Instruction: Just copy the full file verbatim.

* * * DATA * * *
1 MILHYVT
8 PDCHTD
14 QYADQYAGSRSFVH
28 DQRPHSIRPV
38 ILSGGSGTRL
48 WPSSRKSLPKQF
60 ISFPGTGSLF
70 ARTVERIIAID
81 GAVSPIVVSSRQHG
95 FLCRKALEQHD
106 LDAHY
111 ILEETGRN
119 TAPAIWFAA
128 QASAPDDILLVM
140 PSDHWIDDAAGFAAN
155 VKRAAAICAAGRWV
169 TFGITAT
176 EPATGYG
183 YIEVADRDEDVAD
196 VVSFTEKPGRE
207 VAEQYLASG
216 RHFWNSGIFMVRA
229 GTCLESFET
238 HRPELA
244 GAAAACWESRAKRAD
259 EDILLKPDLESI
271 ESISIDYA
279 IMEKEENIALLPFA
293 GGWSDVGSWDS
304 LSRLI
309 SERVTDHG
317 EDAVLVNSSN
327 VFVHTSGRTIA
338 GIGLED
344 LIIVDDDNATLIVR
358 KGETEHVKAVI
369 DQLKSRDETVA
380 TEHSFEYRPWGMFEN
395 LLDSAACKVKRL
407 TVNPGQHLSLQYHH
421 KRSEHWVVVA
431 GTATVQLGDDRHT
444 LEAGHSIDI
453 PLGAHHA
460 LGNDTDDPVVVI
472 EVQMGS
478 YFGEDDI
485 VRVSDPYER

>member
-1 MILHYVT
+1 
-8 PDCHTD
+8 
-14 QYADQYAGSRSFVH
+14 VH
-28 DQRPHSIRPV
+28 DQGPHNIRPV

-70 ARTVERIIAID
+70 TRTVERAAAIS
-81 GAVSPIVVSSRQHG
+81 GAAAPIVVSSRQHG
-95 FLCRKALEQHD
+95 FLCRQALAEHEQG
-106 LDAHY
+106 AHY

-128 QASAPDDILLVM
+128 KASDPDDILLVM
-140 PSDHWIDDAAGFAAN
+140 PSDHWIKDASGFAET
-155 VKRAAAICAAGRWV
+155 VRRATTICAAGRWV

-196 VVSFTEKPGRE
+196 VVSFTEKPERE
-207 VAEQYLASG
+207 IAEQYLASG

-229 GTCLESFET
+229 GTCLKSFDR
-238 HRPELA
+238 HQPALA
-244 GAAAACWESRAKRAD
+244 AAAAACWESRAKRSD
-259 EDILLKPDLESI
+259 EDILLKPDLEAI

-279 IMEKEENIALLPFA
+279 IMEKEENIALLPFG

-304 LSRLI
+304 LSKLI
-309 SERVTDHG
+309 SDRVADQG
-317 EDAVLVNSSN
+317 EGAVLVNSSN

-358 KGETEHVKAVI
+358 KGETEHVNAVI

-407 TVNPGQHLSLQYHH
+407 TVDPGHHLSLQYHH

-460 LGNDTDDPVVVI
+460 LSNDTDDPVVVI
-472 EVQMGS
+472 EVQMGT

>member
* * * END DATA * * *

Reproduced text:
1 MILHYVT
8 PDCHTD
14 QYADQYAGSRSFVH
28 DQRPHSIRPV
38 ILSGGSGTRL
48 WPSSRKSLPKQF
60 ISFPGTGSLF
70 ARTVERIIAID
81 GAVSPIVVSSRQHG
95 FLCRKALEQHD
106 LDAHY
111 ILEETGRN
119 TAPAIWFAA
128 QASAPDDILLVM
140 PSDHWIDDAAGFAAN
155 VKRAAAICAAGRWV
169 TFGITAT
176 EPATGYG
183 YIEVADRDEDVAD
196 VVSFTEKPGRE
207 VAEQYLASG
216 RHFWNSGIFMVRA
229 GTCLESFET
238 HRPELA
244 GAAAACWESRAKRAD
259 EDILLKPDLESI
271 ESISIDYA
279 IMEKEENIALLPFA
293 GGWSDVGSWDS
304 LSRLI
309 SERVTDHG
317 EDAVLVNSSN
327 VFVHTSGRTIA
338 GIGLED
344 LIIVDDDNATLIVR
358 KGETEHVKAVI
369 DQLKSRDETVA
380 TEHSFEYRPWGMFEN
395 LLDSAACKVKRL
407 TVNPGQHLSLQYHH
421 KRSEHWVVVA
431 GTATVQLGDDRHT
444 LEAGHSIDI
453 PLGAHHA
460 LGNDTDDPVVVI
472 EVQMGS
478 YFGEDDI
485 VRVSDPYER

>member
-1 MILHYVT
+1 
-8 PDCHTD
+8 
-14 QYADQYAGSRSFVH
+14 VH
-28 DQRPHSIRPV
+28 DQGPHNIRPV

-70 ARTVERIIAID
+70 TRTVERAAAIS
-81 GAVSPIVVSSRQHG
+81 GAAAPIVVSSRQHG
-95 FLCRKALEQHD
+95 FLCRQALAEHEQG
-106 LDAHY
+106 AHY

-128 QASAPDDILLVM
+128 KASDPDDILLVM
-140 PSDHWIDDAAGFAAN
+140 PSDHWIKDASGFAET
-155 VKRAAAICAAGRWV
+155 VRRATTICAAGRWV

-196 VVSFTEKPGRE
+196 VVSFTEKPERE
-207 VAEQYLASG
+207 IAEQYLASG

-229 GTCLESFET
+229 GTCLKSFDR
-238 HRPELA
+238 HQPALA
-244 GAAAACWESRAKRAD
+244 AAAAACWESRAKRSD
-259 EDILLKPDLESI
+259 EDILLKPDLEAI

-279 IMEKEENIALLPFA
+279 IMEKEENIALLPFG

-304 LSRLI
+304 LSKLI
-309 SERVTDHG
+309 SDRVADQG
-317 EDAVLVNSSN
+317 EGAVLVNSSN

-358 KGETEHVKAVI
+358 KGETEHVNAVI

-407 TVNPGQHLSLQYHH
+407 TVDPGHHLSLQYHH

-460 LGNDTDDPVVVI
+460 LSNDTDDPVVVI
-472 EVQMGS
+472 EVQMGT

>member